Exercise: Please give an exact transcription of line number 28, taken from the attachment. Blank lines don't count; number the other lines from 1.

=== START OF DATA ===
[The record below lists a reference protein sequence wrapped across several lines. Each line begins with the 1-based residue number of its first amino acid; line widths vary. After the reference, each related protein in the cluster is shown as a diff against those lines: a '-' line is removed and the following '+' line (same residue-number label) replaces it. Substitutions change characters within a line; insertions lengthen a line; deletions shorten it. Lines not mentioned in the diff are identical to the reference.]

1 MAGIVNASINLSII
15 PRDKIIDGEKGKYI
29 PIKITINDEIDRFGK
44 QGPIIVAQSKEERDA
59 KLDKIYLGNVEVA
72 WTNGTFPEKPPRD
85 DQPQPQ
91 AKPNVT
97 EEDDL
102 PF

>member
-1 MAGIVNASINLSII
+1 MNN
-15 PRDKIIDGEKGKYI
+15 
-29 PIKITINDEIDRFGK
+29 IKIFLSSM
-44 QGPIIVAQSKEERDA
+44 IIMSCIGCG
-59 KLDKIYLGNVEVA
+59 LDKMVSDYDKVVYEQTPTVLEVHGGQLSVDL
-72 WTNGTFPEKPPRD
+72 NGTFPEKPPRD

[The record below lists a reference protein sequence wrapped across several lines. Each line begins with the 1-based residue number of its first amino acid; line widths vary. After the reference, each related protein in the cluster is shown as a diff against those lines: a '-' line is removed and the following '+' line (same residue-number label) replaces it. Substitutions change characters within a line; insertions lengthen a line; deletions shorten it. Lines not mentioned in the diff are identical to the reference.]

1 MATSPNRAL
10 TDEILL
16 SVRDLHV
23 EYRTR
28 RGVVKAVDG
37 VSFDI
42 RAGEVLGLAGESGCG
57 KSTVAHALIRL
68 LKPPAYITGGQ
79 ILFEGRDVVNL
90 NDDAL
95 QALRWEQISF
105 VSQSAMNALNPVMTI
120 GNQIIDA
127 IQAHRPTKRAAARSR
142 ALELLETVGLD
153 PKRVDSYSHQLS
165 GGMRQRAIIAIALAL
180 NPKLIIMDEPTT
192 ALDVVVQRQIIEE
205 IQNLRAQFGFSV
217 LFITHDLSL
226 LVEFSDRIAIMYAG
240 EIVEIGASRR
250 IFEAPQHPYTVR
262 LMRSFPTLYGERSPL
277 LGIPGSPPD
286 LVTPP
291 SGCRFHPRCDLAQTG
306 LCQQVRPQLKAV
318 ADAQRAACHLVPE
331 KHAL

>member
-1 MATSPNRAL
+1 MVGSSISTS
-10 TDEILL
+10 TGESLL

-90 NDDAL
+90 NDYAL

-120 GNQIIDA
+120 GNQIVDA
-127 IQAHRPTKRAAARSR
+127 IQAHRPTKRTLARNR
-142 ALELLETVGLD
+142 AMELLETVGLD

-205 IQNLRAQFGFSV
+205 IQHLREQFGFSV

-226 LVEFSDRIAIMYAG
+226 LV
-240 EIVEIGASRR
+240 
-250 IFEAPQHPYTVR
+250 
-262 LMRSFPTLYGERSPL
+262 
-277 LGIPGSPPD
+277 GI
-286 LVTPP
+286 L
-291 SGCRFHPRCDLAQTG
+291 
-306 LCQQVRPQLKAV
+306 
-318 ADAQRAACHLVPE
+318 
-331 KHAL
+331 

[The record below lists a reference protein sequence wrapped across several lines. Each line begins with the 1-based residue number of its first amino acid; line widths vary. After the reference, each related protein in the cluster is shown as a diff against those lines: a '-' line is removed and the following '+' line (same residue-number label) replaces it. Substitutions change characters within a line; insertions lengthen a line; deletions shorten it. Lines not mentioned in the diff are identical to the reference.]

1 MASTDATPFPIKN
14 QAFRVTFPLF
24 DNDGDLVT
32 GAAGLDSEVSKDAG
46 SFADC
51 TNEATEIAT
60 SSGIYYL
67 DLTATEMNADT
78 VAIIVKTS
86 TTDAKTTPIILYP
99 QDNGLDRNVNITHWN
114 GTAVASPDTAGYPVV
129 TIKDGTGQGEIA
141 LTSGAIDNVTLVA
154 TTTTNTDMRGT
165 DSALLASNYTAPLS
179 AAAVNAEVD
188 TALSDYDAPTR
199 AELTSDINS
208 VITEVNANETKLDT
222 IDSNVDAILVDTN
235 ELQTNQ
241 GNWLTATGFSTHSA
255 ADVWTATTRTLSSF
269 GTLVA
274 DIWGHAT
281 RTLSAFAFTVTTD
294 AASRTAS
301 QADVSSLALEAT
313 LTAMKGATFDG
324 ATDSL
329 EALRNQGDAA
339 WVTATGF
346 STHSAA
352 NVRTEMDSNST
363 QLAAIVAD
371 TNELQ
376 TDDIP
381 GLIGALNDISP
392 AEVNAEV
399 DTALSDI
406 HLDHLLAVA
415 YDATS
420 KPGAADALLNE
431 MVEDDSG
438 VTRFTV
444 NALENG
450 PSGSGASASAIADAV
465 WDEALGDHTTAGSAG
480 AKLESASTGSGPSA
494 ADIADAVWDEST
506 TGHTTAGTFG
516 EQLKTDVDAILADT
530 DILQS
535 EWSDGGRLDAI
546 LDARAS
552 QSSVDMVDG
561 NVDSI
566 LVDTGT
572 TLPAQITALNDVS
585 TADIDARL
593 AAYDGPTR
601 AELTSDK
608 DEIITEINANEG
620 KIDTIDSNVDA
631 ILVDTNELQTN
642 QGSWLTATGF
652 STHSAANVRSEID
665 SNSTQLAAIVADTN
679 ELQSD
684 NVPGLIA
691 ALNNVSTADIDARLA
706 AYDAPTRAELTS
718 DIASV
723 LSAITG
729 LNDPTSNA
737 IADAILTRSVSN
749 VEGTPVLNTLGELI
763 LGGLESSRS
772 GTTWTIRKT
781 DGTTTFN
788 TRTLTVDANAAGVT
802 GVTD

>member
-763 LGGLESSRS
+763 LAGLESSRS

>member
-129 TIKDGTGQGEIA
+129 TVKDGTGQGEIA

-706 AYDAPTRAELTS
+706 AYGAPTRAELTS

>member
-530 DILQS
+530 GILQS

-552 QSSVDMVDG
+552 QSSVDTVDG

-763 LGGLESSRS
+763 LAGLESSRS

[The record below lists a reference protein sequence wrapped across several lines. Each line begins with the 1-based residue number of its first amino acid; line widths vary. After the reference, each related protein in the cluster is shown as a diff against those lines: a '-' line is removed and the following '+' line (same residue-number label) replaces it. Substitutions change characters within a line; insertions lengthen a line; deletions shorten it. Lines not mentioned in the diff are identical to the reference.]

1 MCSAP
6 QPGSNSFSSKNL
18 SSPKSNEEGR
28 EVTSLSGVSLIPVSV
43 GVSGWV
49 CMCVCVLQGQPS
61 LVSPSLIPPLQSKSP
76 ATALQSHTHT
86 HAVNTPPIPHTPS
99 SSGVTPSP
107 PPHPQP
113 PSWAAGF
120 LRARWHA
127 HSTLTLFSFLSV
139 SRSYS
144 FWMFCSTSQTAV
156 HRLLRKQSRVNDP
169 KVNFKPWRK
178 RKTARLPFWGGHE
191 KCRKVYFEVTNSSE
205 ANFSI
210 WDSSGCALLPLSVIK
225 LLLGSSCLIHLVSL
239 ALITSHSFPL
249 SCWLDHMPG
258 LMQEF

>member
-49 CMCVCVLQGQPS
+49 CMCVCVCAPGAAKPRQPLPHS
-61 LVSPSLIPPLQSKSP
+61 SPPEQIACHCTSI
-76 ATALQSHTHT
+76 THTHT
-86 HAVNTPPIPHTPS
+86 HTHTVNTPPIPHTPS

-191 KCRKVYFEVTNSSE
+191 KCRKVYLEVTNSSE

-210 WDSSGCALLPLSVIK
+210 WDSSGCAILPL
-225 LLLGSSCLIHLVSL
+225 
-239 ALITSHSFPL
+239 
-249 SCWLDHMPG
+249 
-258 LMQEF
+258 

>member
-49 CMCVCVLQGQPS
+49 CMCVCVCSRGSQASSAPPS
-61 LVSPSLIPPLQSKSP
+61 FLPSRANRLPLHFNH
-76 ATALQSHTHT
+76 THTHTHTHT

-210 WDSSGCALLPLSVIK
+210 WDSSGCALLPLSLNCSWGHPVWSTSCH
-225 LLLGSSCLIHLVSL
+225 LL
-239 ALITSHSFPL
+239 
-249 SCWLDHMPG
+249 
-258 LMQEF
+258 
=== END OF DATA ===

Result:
16 SVRDLHV